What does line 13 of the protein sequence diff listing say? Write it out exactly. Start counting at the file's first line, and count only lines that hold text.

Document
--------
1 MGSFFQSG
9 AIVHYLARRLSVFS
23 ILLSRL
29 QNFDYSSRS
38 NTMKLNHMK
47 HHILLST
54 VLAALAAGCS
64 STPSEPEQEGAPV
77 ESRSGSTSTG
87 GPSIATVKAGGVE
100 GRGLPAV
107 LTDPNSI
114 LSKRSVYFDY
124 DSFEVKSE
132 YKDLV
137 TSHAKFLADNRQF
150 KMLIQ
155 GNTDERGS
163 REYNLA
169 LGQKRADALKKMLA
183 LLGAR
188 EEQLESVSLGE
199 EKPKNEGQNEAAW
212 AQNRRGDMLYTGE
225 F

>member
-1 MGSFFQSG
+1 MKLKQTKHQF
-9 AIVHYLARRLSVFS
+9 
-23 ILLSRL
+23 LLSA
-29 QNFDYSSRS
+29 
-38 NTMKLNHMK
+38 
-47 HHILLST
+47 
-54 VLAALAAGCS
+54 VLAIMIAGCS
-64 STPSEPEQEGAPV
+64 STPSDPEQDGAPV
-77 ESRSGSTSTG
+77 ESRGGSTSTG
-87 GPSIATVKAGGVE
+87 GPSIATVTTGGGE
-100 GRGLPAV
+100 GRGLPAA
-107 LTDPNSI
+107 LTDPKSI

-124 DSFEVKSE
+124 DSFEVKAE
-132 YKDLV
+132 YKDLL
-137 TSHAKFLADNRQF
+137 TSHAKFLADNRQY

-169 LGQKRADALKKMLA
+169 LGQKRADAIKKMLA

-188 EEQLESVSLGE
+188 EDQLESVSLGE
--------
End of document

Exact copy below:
114 LSKRSVYFDY